In western Syria, Islamist rebels with Jabhat al-Nusra seized the National Hospital on the southwest outskirts of the city of Jisr Ash-Shughur from al-Assad forces, according to the group.
Also under threat is the ancient Syrian city of Palmyra, where ISIS forces have expanded their control in recent days.
The jihadist rebels took a military station in the countryside as forces loyal to al-Assad abandoned the site overnight, the Syrian Observatory for Human Rights reported Friday.
Some 11,000 people have fled the city and its surrounding villages following ISIS taking control of the area this week, the U.N. Refugee Agency said.
About 8,000 have gone to the village of Al-Qarayateen, some 40 miles southwest of Palmyra, while another 3,000 fled to Furglus, a village 20 miles east of Homs, the UNHCR said in a statement.
“People are arriving exhausted, scared and in increasing numbers,” said Bhajat Al Arandas, an official with the Al-Birr Society, which partners with the UNHCR. “They fled their homes in Palmyra and neighboring villages with hardly anything and report there is no water, electricity or working mobile phone network (in Palmyra).”
Palmyra, about 150 miles northeast of Damascus, is a UNESCO World Heritage Site described as having “stood at the crossroads of several civilizations,” with its art and architecture mixing Greek, Roman and Persian influences, according to that U.N. group.
This week’s fall of Palmyra spurred condemnation worldwide, leading to tweets that used #SavePalmyra.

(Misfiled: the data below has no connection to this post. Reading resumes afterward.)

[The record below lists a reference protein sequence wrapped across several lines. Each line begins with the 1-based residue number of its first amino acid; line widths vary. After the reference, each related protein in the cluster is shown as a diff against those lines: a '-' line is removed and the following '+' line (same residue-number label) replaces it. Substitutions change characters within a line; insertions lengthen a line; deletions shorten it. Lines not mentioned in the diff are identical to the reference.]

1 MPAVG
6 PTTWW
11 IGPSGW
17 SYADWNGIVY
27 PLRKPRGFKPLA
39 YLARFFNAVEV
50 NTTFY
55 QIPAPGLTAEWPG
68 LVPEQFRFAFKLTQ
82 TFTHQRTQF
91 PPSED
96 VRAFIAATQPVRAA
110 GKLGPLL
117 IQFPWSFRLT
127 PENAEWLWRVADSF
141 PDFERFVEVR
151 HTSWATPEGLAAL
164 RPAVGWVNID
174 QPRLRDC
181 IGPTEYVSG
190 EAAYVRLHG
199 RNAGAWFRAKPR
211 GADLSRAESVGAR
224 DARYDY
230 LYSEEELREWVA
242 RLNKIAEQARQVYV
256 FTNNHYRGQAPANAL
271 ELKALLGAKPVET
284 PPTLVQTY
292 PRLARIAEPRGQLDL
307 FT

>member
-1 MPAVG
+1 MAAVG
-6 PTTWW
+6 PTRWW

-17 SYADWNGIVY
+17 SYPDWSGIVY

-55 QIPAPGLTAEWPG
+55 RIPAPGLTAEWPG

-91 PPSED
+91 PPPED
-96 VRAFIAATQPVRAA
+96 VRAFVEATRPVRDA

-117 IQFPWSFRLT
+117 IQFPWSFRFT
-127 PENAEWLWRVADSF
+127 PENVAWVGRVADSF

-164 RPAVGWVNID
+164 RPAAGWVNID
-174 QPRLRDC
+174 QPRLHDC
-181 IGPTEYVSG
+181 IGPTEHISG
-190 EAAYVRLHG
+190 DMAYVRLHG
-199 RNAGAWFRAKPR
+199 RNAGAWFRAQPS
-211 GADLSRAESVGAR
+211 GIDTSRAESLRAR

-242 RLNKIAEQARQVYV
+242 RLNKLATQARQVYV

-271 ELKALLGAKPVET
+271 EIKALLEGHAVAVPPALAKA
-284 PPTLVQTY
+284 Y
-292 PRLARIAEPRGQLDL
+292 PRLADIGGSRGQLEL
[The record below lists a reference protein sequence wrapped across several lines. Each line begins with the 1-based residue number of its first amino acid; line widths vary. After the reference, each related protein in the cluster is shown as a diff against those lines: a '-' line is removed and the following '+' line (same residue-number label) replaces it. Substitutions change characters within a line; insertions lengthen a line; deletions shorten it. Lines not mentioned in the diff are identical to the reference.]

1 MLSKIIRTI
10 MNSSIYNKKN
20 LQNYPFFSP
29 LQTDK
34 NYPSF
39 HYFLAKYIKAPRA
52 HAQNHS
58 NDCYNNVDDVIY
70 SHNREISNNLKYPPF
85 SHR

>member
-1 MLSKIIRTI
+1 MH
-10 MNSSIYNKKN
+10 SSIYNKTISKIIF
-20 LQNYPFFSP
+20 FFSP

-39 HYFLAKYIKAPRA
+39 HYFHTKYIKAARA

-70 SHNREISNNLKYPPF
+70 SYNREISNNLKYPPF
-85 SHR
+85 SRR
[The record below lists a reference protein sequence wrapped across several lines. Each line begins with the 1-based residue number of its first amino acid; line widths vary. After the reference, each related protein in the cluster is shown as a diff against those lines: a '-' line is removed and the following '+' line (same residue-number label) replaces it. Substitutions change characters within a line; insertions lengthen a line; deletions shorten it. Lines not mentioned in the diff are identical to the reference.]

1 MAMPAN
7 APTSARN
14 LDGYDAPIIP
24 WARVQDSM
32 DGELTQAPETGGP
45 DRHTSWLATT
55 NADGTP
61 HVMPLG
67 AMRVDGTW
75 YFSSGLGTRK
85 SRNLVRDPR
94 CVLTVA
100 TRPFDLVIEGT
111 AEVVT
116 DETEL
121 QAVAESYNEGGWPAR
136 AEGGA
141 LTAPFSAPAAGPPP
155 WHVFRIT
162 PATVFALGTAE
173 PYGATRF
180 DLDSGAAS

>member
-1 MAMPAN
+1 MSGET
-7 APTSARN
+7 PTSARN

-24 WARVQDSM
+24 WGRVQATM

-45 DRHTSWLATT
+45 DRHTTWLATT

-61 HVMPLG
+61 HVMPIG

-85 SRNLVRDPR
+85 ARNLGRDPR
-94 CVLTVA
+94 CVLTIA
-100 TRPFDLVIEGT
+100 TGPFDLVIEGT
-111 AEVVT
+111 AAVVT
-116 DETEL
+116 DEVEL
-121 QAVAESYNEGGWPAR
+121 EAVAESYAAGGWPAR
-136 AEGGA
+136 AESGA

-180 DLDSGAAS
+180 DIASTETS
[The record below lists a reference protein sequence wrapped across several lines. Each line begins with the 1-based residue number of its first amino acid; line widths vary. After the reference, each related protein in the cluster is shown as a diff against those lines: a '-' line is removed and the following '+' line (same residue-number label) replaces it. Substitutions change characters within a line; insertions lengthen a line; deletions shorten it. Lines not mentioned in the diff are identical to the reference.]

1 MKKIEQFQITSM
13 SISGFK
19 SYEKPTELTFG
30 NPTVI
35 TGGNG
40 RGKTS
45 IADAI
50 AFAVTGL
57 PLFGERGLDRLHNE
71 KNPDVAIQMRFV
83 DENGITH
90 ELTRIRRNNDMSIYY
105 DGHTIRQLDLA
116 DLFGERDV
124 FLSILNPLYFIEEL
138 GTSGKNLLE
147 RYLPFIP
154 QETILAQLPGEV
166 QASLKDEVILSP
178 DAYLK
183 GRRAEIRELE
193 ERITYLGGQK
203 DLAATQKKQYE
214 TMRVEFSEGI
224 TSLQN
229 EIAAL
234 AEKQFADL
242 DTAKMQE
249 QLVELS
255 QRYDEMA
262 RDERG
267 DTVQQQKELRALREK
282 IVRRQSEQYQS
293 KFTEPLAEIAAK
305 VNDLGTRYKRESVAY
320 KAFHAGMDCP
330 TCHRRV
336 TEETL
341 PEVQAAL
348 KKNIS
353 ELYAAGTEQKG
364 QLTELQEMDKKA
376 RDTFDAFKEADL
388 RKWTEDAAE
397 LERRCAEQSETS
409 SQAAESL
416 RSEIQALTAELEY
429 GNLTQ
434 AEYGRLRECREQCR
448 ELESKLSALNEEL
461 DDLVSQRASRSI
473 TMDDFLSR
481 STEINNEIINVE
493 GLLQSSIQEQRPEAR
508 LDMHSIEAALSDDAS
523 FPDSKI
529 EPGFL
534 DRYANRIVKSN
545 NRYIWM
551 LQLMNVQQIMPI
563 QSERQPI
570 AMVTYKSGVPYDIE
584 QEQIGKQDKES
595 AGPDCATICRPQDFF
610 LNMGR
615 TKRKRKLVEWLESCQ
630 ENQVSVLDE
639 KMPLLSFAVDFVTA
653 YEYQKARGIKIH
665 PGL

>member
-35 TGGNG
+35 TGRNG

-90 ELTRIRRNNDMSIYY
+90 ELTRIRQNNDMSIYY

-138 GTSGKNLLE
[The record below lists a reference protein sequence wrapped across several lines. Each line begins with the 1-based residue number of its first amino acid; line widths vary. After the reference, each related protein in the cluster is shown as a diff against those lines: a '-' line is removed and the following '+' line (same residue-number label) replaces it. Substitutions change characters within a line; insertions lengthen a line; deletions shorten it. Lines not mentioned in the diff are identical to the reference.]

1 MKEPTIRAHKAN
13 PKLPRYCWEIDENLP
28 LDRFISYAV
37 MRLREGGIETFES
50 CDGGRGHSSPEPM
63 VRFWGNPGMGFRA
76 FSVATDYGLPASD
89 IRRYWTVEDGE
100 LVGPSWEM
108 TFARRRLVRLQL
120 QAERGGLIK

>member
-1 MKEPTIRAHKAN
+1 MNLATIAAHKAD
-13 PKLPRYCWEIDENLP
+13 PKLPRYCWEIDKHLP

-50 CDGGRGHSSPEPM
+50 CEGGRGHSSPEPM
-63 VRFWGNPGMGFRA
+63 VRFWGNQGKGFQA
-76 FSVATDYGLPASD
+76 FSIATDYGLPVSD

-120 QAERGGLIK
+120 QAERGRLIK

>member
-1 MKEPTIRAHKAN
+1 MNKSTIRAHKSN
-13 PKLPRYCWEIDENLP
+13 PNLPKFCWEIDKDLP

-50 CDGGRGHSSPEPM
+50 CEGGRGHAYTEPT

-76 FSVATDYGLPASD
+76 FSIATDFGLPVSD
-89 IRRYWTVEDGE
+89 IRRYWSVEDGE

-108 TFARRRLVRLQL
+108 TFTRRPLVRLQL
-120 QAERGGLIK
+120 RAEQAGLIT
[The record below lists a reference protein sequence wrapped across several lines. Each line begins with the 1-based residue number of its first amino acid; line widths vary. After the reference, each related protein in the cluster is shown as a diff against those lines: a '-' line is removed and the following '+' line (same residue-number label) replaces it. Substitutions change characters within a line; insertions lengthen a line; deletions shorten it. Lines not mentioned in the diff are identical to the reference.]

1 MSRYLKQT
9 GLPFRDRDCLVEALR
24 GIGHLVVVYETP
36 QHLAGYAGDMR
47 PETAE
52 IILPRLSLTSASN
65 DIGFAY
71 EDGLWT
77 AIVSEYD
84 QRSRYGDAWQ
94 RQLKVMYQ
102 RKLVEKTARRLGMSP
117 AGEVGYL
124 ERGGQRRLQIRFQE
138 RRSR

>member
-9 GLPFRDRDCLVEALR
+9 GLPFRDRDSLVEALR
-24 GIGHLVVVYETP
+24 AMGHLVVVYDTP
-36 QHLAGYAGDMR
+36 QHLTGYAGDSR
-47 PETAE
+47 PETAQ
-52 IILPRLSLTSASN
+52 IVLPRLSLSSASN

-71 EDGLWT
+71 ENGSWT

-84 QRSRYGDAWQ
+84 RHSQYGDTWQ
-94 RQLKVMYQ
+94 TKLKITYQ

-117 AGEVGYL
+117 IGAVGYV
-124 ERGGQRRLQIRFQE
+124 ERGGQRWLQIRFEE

“The ruins are absolutely glorious,” said CNN iReport contributor Aradhana Anand, who visited Palmyra in 2010. It’s “heartbreaking, really.”
British historian and novelist Tom Holland has described Palmyra as “an extraordinary fusion of classical and Iranian influences intermixed with various Arab influence as well.”
Extensive destruction of Palmyra wouldn’t just be a tragedy for Syria. It would be a loss for the world, Holland said.
“Mesopotamia, Iraq, Syria, this is the wellspring of global civilization,” he said. “It really couldn’t be higher stakes in terms of conservation.”
U.N. and Syrian officials have expressed fears that ISIS will destroy the ruins, just as it flattened the ancient Assyrian city of Nimrud and smashed statues in Iraq’s Mosul Museum.
Historian: ‘Couldn’t be higher stakes’
ISIS is “distinctive and horrendous” in how it treats history, Holland said. Syrian antiquities chief Maamoun Abdulkarim said the group poses “the biggest danger” now to his country’s artifacts.
“In general, ISIS attacks people first for control,” Abdulkarim said. “Second, they attack heritage by destroying for propaganda and ideological reasons. And (third), they work with the mafia to sell the artifacts.”
The Syrian government says it has moved many artifacts, including hundreds of statues, to safer locations. But it can’t relocate an entire archaeological site.
“We consider this … a culture battle for humanity and all the world,” Abdulkarim said. “Palmyra is very important in the minds of the Syrian people and also the international community. Now we are very afraid.”
CNN’s Nick Paton Walsh, Ed Payne, Christina Zdanowicz, Mohammed Tawfeeq, Fred Pleitgen, Jason Hanna and Ivan Watson contributed to this report.